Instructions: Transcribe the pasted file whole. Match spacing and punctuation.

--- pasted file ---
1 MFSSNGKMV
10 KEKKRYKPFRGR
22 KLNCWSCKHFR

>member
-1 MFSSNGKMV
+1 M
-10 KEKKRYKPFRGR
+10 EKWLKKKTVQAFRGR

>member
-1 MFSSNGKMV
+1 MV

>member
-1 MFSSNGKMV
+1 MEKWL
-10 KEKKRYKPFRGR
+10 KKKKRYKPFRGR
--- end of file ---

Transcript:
1 MFSSNGKMV
10 KEKKRYKPFRGR
22 KLNCWSCKHFR

>member
-1 MFSSNGKMV
+1 M
-10 KEKKRYKPFRGR
+10 EKWLKKKTVQAFRGR

>member
-1 MFSSNGKMV
+1 MV

>member
-1 MFSSNGKMV
+1 MEKWL
-10 KEKKRYKPFRGR
+10 KKKKRYKPFRGR